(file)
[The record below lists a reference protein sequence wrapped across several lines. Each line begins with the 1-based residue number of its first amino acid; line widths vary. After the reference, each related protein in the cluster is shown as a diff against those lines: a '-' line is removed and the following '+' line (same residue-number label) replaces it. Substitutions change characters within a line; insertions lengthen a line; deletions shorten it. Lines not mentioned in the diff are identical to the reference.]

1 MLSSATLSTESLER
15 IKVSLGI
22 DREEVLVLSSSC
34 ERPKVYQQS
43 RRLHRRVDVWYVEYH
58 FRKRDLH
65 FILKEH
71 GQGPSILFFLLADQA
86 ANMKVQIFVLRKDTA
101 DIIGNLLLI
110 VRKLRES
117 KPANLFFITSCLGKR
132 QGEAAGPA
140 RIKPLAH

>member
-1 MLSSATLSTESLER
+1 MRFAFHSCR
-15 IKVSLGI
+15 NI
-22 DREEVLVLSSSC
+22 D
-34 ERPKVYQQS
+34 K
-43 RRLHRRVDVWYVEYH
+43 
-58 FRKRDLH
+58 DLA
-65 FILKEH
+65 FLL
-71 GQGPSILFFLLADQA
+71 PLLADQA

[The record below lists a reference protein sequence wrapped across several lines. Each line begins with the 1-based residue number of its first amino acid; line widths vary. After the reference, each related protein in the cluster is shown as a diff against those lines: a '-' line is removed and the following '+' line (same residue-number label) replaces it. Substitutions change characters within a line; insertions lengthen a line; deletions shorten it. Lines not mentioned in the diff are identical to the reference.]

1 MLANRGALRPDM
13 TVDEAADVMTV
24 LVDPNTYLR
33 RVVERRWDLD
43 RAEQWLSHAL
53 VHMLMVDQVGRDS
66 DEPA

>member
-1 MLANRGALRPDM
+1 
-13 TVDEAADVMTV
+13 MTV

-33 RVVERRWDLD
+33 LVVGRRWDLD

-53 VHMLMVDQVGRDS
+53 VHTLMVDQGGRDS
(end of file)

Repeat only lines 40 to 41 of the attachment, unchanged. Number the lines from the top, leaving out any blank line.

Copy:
66 DEPA

>member